Gateway Sees Red for Third Quarter

The company lost $139 million in the third quarter on revenues of $883 million. The loss is more than two times the $50 million lost during the year-ago quarter.

Gateway Inc., still feeling the pains of its expansion beyond its traditional PC business and into higher margin consumer electronics and enterprise systems, lost $139 million in the third quarter on revenues of $883 million.

The loss was more than two times the $50 million lost during the same quarter last year, and the revenue was less than the $1.1 billion during the third quarter in 2002. During the three months ended Sept. 30, revenue in both the consumer and enterprise segments grew over the second quarter, but dropped when compared with the same period last year.

During a conference call with analysts and reporters Thursday, officials with the Poway, Calif., company recounted Gateways dramatic transformation since it announced in May its move toward becoming a branded integrator and emphasized how the transformation will turnaround the company.

"Weve completely met or exceeded all of those milestones" set out in May, Chairman and CEO Ted Waitt said. "Were now a completely different and stronger Gateway."

Among those milestones are 72 new products in 16 different categories, including 58 new products in the third quarter, Waitt said. The fourth quarter will bring another 50 or so product announcements, Waitt and Rod Sherwood, executive vice president and chief financial officer, said.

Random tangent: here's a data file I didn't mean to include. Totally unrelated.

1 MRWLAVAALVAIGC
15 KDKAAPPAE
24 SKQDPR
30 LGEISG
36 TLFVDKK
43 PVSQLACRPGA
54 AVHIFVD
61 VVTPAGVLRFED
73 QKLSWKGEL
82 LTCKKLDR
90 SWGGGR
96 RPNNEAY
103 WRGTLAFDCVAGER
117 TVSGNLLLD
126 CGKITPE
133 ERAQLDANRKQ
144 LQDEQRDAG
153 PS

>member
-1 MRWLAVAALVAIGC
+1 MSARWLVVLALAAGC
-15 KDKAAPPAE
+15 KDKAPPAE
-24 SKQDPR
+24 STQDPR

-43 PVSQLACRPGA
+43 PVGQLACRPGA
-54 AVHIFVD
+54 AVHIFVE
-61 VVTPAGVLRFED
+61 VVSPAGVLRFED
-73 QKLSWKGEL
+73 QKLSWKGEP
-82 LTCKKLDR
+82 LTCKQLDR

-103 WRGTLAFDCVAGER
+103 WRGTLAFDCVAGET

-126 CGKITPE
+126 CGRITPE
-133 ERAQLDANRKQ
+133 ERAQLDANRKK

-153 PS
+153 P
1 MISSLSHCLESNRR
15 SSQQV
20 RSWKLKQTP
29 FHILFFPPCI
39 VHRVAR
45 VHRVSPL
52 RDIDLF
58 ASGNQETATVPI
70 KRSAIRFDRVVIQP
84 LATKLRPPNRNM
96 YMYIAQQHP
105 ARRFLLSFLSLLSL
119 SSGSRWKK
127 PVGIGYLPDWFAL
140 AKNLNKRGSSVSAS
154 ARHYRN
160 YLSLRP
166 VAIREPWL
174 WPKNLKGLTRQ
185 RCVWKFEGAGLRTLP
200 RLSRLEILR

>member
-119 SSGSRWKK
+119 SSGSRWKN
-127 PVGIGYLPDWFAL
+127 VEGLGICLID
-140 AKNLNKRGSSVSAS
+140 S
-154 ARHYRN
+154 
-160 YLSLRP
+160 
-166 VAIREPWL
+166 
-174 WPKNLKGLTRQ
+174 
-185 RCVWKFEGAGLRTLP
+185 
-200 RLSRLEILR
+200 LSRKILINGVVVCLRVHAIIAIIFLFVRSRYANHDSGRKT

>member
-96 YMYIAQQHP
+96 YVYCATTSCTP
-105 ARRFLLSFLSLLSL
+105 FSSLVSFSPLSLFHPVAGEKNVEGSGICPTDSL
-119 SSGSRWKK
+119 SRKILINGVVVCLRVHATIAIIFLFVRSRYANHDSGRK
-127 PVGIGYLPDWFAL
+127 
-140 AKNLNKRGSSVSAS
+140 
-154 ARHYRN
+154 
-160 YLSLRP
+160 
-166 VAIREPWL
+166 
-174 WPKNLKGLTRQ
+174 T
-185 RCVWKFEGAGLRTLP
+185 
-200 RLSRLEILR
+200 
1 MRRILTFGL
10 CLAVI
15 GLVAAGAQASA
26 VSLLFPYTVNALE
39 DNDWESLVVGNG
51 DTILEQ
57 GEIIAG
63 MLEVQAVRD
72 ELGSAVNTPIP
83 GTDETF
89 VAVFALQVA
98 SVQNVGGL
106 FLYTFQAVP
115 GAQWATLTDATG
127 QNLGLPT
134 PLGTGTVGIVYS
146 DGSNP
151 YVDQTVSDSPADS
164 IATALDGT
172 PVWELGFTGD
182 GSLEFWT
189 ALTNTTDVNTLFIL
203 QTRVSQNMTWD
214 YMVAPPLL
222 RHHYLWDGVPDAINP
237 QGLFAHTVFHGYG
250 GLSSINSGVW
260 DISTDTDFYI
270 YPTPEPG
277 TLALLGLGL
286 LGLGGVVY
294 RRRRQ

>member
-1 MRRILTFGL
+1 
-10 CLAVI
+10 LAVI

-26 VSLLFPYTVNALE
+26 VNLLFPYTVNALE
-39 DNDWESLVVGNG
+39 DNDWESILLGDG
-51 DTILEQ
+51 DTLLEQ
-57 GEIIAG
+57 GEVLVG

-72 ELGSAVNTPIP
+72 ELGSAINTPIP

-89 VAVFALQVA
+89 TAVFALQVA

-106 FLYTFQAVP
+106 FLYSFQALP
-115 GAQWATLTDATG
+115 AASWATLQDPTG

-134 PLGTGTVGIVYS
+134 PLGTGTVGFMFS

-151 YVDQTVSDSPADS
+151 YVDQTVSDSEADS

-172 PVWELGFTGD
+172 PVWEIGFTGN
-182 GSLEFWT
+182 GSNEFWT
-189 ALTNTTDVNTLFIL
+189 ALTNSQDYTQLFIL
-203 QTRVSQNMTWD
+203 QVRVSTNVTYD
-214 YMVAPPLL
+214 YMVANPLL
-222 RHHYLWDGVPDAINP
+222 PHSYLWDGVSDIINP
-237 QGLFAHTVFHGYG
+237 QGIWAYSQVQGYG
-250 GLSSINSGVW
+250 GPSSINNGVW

Those products reflected the areas Gateway is pushing into, particularly consumer electronics and higher-end enterprise offerings, including servers and storage devices. For example, Gateway introduced four new digital cameras in the third quarter, as well six new servers and three storage devices.

Another milestone was in the area of savings, Sherwood said. In the first three quarters of 2003, the company has accumulated savings of $70 million, and expects another $95 million in the fourth quarter. The savings come in a variety of areas, including the continued outsourcing of some of its PC product manufacturing—which included the closing of a manufacturing plant in Hampton, Va.—and the closing of various retail stores around the country. At the same time, Gateway remodeled its remaining 185 stores to help increase sales of both consumer and enterprise products.

Those stores will give Gateway an advantage over other vendors moving into the consumer electronics space, including Dell Inc., Waitt said.

"Were far ahead of where theyre at," he said. "And a lot of these products are things people need to feel, see and touch."

Despite its expansion beyond PCs, Waitt said Gateway will continue to play in that space, despite the pricing pressures from competitors. For example, the company re-entered the low-end space with such computers as the 310 series for the low-end, and the 510 for the mid-range. In November, Gateway will roll out the next version of its enterprise all-in-one PC, the Profile 5.

Waitt said Gateway also will continue its push into the small and mid-sized business space, led by Jocelyne Attal, a former IBM executive hired in September as executive vice president for business at Gateway to oversee the companys SMB strategy. In the fourth quarter, Sherwood said Gateway expects revenues to be between $925 million and $975 million, with revenue in the consumer electronics doubling over the third quarter. Over the next few weeks, the company will open two new regional distribution hubs—and probably a third—to more efficiently fill orders

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